Genesis 2: 18 And the LORD God said, It is not good that the man should be alone; I will make him an help meet for him. 19 And out of the ground the LORD God formed every beast of the field, and every fowl of the air; and brought them unto Adam to see what he would call them: and whatsoever Adam called every living creature, that was the name thereof.
Q: Which did god create first, animals or humans?
Genesis 1 is chronological, whereas Genesis 2 is topical and provides more “supplementary” information about the creation of Genesis 1. I wrote a review of a book dealing with silly alleged Bible contradictions. The author, Phillip Campbell, commented on the alleged “contradiction” of Genesis 1 and 2:
[T]he events in chapter 2 are not meant to happen after the events in chapter 1. Rather, chapter 1 presents a broad picture, followed by a kind of “zoomed in” perspective in chapter 2, which re-presents certain events from chapter 1 but in greater detail. This method is common throughout Genesis; for example, Genesis 11 tells of the various families descended from Shem and then Genesis 12 goes on to “zoom in” on a specific family – that of Abram.
I wrote an entire paper in May 2017 in reply to an atheist who claimed that Genesis 1 and 2 contradicted each other: “Genesis Contradictory (?) Creation Accounts & Hebrew Time.” Here is a good chunk of it:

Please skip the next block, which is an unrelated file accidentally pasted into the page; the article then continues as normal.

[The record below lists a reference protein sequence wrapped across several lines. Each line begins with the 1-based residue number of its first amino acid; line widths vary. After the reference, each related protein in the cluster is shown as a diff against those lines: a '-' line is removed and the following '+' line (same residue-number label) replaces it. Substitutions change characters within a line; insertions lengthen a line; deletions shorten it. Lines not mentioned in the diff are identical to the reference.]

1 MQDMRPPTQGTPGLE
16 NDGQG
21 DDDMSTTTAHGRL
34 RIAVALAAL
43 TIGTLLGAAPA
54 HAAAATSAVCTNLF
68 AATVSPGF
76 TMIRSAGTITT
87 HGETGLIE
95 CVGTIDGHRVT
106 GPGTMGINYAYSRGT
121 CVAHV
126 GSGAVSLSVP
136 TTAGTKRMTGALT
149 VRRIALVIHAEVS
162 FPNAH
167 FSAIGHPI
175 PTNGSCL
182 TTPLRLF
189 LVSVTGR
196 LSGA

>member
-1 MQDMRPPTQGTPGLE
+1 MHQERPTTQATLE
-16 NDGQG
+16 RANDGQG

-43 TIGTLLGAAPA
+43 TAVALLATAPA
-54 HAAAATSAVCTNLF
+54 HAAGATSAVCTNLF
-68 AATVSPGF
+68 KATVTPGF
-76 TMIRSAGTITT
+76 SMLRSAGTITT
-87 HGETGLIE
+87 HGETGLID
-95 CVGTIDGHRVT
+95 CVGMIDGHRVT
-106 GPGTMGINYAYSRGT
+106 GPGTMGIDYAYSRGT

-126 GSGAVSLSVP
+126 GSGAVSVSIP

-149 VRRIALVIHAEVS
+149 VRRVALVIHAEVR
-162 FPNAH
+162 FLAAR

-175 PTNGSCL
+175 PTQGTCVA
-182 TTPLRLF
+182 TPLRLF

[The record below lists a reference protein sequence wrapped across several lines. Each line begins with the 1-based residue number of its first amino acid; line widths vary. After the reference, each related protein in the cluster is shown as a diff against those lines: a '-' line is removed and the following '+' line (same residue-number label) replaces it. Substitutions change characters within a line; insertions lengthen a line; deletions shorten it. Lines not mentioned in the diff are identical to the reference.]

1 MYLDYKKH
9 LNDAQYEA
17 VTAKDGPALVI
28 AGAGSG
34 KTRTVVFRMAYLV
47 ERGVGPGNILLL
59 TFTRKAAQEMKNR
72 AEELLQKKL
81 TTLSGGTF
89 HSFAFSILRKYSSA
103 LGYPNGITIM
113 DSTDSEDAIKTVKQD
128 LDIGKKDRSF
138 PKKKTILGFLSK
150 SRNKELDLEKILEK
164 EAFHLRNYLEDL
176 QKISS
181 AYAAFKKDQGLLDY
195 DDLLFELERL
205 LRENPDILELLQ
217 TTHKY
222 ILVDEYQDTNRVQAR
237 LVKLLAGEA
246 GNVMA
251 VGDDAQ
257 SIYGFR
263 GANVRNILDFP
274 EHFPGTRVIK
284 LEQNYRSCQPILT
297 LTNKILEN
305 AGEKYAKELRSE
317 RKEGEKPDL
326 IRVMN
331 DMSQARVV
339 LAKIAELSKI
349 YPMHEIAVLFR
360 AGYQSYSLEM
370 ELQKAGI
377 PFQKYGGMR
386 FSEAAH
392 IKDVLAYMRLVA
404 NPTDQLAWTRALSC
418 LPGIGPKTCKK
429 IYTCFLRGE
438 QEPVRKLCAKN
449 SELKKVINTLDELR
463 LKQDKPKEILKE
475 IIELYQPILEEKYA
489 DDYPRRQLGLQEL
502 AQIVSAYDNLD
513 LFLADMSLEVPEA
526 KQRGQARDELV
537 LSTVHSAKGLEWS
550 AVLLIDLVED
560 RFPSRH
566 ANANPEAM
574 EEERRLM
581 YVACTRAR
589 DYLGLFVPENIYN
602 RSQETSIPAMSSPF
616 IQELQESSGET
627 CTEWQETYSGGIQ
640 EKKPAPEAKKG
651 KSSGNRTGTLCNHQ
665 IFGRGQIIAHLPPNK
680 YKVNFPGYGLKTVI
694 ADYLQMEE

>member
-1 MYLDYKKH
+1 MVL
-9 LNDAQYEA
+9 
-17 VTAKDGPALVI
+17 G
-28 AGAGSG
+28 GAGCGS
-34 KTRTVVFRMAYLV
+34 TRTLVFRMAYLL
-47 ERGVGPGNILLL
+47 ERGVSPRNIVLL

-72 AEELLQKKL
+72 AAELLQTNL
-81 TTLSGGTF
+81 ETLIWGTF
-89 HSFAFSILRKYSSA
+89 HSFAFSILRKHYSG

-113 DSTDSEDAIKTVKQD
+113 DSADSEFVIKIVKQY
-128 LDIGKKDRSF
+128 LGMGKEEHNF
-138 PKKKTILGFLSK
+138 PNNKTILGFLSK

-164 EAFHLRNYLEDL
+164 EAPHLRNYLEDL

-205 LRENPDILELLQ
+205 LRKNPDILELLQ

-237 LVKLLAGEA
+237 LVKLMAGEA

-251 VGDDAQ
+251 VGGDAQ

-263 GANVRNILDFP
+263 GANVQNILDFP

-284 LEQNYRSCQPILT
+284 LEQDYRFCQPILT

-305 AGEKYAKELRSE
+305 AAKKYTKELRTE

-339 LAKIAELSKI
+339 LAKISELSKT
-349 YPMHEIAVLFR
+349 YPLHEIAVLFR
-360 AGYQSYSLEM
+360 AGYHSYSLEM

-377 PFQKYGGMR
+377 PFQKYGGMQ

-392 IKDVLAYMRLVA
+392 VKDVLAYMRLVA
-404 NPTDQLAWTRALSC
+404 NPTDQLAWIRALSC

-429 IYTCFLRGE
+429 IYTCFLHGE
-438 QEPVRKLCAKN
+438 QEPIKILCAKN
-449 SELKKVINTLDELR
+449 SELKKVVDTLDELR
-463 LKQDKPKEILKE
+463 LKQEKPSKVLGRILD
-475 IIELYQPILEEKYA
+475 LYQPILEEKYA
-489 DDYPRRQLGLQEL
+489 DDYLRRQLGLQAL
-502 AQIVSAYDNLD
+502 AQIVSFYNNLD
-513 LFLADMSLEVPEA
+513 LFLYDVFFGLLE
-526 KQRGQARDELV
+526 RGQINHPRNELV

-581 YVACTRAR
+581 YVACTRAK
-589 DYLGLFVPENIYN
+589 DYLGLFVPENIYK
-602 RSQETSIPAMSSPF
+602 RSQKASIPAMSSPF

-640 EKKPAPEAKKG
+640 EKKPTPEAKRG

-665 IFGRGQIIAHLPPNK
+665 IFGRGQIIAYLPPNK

First of all, you take the Genesis accounts as both:
1) absolutely literal in all respects, and
Neither is necessarily the case at all. Almost all serious Bible commentators (Protestant or Catholic) have held that the nature of the Genesis literature has strong poetic elements, while at bottom preserving actual historical events, too.
For example, most commentators have not thought that the tree of the knowledge of good and evil, and its fruit, were to be taken literally. They pictorially represent an idea. The rebellion of the human race was quite real and literal, but the images with which it was portrayed are not.
As for chronology, a book such as Hebrew for Theologians: A Textbook for the Study of Biblical Hebrew in Relation to Hebrew Thinking (Jacques Doukhan, University Press of America, 1993) notes that in the Hebrew mind, “the content of time prevails over chronology. Events which are distant in time can, if their content is similar, be regarded as simultaneous.” (p. 206)
Likewise, Thorleif Boman, in his book, Hebrew Thought Compared with Greek (New York: W. W. Norton & Company, 1960), devotes 61 pages to the topic of “Time and Space.” He noted that for the Hebrews, “time is determined by its content, and since light is authoritative and decisive, the light was called day and the darkness night even before the creation of the heavenly luminaries (Gen. 1.5).” (p. 131)
He notes also:
[W]e, too, characterize time by its content. We speak of wartime, peacetime, hard times, time of mourning, feast time, favourable time, office hours, bad year, etc. . . .
Thus, in part, the chronological times were named and characterized in accordance with their content in the Old Testament; day is the time of light and night is darkness (Gen. 1.5; Ps. 104.20). (p. 140)
Boman analyzes also how the Greeks and Hebrews variously pondered the planets and stars: